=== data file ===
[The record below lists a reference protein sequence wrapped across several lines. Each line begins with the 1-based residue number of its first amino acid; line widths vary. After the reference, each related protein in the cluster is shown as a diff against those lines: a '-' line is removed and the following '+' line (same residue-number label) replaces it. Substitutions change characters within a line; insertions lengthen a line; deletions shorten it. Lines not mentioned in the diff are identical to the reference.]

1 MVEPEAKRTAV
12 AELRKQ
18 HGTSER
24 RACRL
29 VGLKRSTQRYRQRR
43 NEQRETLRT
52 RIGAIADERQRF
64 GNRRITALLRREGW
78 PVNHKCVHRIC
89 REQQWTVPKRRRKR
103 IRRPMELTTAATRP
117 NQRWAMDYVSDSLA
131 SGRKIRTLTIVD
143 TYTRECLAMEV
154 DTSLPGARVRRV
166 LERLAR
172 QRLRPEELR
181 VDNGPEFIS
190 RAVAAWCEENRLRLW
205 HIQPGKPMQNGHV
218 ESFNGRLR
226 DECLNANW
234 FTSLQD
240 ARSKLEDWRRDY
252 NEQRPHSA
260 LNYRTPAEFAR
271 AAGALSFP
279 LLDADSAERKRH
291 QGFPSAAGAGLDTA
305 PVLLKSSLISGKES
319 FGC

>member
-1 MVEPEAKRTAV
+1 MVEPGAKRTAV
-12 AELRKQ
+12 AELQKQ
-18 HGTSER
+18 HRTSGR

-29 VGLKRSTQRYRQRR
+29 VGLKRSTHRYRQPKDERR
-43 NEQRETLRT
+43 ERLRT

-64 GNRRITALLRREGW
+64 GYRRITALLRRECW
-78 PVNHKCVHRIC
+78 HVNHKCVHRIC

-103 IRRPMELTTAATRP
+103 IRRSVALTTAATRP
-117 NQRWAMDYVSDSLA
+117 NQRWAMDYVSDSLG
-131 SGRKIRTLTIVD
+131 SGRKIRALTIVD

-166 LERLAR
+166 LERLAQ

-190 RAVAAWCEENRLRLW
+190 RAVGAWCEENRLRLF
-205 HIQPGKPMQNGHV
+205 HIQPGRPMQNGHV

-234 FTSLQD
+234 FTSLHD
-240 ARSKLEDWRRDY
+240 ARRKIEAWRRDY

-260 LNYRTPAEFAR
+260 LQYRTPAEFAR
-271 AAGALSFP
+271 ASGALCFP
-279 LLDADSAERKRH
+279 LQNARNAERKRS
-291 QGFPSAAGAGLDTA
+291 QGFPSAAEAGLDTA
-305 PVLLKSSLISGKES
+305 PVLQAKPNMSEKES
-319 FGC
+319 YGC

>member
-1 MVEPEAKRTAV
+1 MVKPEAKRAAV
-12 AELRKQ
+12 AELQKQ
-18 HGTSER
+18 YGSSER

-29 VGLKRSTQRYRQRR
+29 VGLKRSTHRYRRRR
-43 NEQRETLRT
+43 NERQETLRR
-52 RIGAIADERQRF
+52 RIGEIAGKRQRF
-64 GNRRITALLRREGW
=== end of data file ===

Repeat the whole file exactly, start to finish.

[The record below lists a reference protein sequence wrapped across several lines. Each line begins with the 1-based residue number of its first amino acid; line widths vary. After the reference, each related protein in the cluster is shown as a diff against those lines: a '-' line is removed and the following '+' line (same residue-number label) replaces it. Substitutions change characters within a line; insertions lengthen a line; deletions shorten it. Lines not mentioned in the diff are identical to the reference.]

1 MVEPEAKRTAV
12 AELRKQ
18 HGTSER
24 RACRL
29 VGLKRSTQRYRQRR
43 NEQRETLRT
52 RIGAIADERQRF
64 GNRRITALLRREGW
78 PVNHKCVHRIC
89 REQQWTVPKRRRKR
103 IRRPMELTTAATRP
117 NQRWAMDYVSDSLA
131 SGRKIRTLTIVD
143 TYTRECLAMEV
154 DTSLPGARVRRV
166 LERLAR
172 QRLRPEELR
181 VDNGPEFIS
190 RAVAAWCEENRLRLW
205 HIQPGKPMQNGHV
218 ESFNGRLR
226 DECLNANW
234 FTSLQD
240 ARSKLEDWRRDY
252 NEQRPHSA
260 LNYRTPAEFAR
271 AAGALSFP
279 LLDADSAERKRH
291 QGFPSAAGAGLDTA
305 PVLLKSSLISGKES
319 FGC

>member
-1 MVEPEAKRTAV
+1 MVEPGAKRTAV
-12 AELRKQ
+12 AELQKQ
-18 HGTSER
+18 HRTSGR

-29 VGLKRSTQRYRQRR
+29 VGLKRSTHRYRQPKDERR
-43 NEQRETLRT
+43 ERLRT

-64 GNRRITALLRREGW
+64 GYRRITALLRRECW
-78 PVNHKCVHRIC
+78 HVNHKCVHRIC

-103 IRRPMELTTAATRP
+103 IRRSVALTTAATRP
-117 NQRWAMDYVSDSLA
+117 NQRWAMDYVSDSLG
-131 SGRKIRTLTIVD
+131 SGRKIRALTIVD

-166 LERLAR
+166 LERLAQ

-190 RAVAAWCEENRLRLW
+190 RAVGAWCEENRLRLF
-205 HIQPGKPMQNGHV
+205 HIQPGRPMQNGHV

-234 FTSLQD
+234 FTSLHD
-240 ARSKLEDWRRDY
+240 ARRKIEAWRRDY

-260 LNYRTPAEFAR
+260 LQYRTPAEFAR
-271 AAGALSFP
+271 ASGALCFP
-279 LLDADSAERKRH
+279 LQNARNAERKRS
-291 QGFPSAAGAGLDTA
+291 QGFPSAAEAGLDTA
-305 PVLLKSSLISGKES
+305 PVLQAKPNMSEKES
-319 FGC
+319 YGC

>member
-1 MVEPEAKRTAV
+1 MVKPEAKRAAV
-12 AELRKQ
+12 AELQKQ
-18 HGTSER
+18 YGSSER

-29 VGLKRSTQRYRQRR
+29 VGLKRSTHRYRRRR
-43 NEQRETLRT
+43 NERQETLRR
-52 RIGAIADERQRF
+52 RIGEIAGKRQRF
-64 GNRRITALLRREGW